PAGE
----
Around 1750, London instrument makers took the baroque flute and added a system of flute keys, while also increasing the taper of its bore. The result was an even stronger lower register and more solid tuning. By the end of the century, the keyed flute was almost universally adopted. Every country had its own style of keyed flute and hosted visiting artists from other countries to show off their repertoire, instrument, and skill. J.G. Tromlitz, a German flautist, was well known at the time as a virtuoso who performed on a keyed flute of his own personal design.
Flute design flourished through the first half of the 19th century, with significant design variations found in Austria, England, America, France and Germany, among others. Theobald Boehm of Bavaria began to attract attention with a key design that used a system of complex interlocked rods to allow accurate, fast fingering in a more natural hand position.
Drums consist of a membrane (also known as a skin) stretched over an open-ended cylinder (also known as a shell) and struck with a mallet or stick, or by using the hand or fingers. In jazz, some drummers will use brushes for a smoother, quieter sound. In many traditional cultures, drums have a symbolic function and are used in religious ceremonies. They are often used in music therapy, especially hand drums, because of their tactile nature and ease of use by a wide variety of people.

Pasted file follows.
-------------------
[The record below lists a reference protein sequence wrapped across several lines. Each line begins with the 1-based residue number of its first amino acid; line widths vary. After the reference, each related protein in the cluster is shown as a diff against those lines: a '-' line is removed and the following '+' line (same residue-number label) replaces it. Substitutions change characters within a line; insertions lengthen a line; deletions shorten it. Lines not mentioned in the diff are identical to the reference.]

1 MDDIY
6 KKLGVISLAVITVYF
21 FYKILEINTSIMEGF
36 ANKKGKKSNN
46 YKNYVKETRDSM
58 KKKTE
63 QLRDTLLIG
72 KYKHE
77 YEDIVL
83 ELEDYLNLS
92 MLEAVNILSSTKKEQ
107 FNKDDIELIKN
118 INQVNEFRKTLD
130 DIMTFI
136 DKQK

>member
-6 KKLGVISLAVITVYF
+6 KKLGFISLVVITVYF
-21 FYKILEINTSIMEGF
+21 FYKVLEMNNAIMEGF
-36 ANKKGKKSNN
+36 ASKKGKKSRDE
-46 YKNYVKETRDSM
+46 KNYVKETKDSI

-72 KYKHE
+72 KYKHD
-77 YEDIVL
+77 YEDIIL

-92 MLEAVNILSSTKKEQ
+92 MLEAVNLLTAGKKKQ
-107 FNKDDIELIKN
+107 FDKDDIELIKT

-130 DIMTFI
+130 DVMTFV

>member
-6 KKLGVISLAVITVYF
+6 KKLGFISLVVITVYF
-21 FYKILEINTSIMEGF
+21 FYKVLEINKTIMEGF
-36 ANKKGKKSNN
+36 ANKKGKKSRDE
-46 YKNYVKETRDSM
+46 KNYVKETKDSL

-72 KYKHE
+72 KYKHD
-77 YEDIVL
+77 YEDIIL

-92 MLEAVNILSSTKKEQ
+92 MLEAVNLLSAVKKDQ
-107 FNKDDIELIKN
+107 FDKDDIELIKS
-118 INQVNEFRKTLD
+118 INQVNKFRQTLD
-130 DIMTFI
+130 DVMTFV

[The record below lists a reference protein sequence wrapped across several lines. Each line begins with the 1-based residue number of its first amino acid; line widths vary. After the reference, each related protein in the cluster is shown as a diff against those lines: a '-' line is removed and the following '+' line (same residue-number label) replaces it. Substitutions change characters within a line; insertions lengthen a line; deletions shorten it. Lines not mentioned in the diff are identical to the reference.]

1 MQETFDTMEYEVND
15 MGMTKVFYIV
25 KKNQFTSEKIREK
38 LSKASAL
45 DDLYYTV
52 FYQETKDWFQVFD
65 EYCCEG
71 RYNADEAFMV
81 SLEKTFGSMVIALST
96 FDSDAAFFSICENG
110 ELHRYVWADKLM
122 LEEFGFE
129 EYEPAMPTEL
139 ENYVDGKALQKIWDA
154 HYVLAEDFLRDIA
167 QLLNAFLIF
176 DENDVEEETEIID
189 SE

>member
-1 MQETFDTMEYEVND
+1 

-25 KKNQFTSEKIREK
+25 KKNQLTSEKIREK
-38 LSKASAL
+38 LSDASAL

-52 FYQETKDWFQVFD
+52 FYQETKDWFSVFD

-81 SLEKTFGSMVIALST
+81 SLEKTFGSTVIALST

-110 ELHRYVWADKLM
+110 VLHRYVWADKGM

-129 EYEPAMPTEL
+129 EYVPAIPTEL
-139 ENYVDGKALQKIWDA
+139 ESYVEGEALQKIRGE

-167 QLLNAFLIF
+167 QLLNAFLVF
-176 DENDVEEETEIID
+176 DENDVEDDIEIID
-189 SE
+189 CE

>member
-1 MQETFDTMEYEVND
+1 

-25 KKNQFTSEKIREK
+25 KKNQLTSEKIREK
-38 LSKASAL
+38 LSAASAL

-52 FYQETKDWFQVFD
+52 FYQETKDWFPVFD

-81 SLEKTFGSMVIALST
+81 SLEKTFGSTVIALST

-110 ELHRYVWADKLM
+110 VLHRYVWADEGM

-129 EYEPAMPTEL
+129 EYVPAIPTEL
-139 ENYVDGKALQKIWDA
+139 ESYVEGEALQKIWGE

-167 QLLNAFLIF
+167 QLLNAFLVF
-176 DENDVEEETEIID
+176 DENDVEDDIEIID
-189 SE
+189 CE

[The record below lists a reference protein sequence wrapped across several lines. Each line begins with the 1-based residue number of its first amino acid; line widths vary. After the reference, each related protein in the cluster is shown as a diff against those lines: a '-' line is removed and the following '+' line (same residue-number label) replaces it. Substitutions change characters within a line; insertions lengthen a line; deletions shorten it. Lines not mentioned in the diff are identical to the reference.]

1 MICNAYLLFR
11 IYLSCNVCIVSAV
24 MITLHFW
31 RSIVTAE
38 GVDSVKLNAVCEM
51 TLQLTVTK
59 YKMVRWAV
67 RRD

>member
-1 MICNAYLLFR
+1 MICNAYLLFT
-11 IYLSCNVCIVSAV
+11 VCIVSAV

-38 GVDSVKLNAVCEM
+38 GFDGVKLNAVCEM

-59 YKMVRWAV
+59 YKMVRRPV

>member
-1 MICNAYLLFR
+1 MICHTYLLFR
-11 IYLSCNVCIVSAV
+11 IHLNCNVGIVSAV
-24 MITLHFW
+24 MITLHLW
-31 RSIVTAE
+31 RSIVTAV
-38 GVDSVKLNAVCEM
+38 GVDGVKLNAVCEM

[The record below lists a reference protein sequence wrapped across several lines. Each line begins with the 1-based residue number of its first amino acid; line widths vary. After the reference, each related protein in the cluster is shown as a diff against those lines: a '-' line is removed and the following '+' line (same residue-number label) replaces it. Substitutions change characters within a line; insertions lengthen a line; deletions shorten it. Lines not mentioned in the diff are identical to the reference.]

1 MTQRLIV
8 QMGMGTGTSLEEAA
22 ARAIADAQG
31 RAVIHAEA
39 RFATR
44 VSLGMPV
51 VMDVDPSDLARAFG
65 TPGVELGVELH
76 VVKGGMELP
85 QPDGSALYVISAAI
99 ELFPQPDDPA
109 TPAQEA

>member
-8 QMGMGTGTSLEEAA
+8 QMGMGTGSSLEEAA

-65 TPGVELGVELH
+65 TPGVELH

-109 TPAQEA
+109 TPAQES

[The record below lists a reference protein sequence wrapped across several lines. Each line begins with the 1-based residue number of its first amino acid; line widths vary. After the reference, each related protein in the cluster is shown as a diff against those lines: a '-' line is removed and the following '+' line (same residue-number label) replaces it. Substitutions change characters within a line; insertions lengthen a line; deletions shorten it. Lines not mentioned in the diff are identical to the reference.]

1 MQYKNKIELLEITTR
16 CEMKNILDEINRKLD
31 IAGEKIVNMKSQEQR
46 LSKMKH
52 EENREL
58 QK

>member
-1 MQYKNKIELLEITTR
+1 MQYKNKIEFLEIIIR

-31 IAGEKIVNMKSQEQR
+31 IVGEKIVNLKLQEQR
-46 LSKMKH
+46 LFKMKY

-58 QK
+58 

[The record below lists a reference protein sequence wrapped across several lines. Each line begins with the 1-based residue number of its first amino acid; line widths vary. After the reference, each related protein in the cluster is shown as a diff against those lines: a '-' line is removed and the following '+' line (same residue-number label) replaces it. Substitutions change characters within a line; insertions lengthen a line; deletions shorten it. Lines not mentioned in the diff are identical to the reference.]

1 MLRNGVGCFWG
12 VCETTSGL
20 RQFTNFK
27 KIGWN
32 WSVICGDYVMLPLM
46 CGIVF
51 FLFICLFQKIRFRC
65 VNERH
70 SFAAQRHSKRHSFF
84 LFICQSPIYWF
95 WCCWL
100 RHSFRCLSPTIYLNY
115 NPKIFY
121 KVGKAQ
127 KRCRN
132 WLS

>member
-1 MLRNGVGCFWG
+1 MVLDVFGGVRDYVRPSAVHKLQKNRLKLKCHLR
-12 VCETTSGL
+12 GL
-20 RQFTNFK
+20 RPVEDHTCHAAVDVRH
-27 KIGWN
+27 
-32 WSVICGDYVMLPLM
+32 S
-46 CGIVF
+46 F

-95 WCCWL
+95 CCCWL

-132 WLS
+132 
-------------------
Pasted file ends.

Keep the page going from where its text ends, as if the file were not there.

Along with the voice, the drum is perhaps the oldest instrument known to humans. Drums first appeared as far back as 6000 B.C. Mesopotamian excavations have unearthed small cylindrical drums dated 3000 B.C..
Drums may be played individually, with the player using a single drum or in a set of two or more all played by the one player, such as bongo drums and timpani. A number of different drums together with cymbals form the basic modern drum kit. Several factors determine the sound a drum produces, including the type, shape and construction of the drum shell, the type of drum heads it has, and the tension of these drumheads. Different drum sounds have different uses in music.
Famous drummers include Buddy Rich and Max Roach (jazz), and Phil Collins, Keith Moon, Meg White, and Neil Peart (rock).